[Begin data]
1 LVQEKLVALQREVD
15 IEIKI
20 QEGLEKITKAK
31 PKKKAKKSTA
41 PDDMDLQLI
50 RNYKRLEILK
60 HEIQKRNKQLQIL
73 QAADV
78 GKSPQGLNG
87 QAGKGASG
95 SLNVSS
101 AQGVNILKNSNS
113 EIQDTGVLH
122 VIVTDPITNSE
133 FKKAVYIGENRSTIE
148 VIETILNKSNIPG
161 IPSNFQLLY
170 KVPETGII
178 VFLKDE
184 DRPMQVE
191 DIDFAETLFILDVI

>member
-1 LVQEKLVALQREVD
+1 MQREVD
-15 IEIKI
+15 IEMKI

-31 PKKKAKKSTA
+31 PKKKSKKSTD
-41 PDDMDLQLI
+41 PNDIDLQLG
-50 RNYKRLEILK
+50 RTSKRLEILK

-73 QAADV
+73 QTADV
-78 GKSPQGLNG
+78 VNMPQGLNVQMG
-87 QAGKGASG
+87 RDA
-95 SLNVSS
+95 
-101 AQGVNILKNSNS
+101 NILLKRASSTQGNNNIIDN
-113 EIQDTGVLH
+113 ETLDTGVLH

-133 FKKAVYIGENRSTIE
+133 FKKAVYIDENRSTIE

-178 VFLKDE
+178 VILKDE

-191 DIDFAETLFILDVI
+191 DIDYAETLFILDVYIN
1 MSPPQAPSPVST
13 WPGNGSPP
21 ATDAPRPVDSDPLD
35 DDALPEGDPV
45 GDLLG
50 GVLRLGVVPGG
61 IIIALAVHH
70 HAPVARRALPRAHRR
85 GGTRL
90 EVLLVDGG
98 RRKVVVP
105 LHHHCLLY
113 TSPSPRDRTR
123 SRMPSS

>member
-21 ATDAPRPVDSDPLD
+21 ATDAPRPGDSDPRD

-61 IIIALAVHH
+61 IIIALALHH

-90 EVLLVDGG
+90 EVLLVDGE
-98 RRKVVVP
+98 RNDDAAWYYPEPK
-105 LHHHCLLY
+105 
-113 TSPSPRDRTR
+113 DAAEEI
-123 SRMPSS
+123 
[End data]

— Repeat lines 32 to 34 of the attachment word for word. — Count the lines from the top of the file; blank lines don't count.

+50 RTSKRLEILK

-73 QAADV
+73 QTADV